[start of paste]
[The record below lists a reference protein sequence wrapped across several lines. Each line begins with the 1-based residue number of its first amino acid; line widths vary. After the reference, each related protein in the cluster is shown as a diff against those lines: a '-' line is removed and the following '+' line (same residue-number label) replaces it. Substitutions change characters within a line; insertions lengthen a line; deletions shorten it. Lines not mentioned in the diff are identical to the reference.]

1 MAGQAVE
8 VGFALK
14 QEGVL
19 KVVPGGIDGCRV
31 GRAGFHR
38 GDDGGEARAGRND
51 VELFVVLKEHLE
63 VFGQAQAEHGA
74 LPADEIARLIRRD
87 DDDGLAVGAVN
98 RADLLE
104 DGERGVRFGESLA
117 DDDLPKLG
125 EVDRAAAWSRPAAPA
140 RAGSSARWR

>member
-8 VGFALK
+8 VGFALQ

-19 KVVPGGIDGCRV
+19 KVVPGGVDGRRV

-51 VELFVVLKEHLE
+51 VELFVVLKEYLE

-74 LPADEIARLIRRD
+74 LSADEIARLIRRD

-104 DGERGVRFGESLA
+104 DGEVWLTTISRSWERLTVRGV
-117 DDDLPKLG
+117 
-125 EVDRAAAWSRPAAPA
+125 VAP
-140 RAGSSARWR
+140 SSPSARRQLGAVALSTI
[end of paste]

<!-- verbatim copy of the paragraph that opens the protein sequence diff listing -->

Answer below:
[The record below lists a reference protein sequence wrapped across several lines. Each line begins with the 1-based residue number of its first amino acid; line widths vary. After the reference, each related protein in the cluster is shown as a diff against those lines: a '-' line is removed and the following '+' line (same residue-number label) replaces it. Substitutions change characters within a line; insertions lengthen a line; deletions shorten it. Lines not mentioned in the diff are identical to the reference.]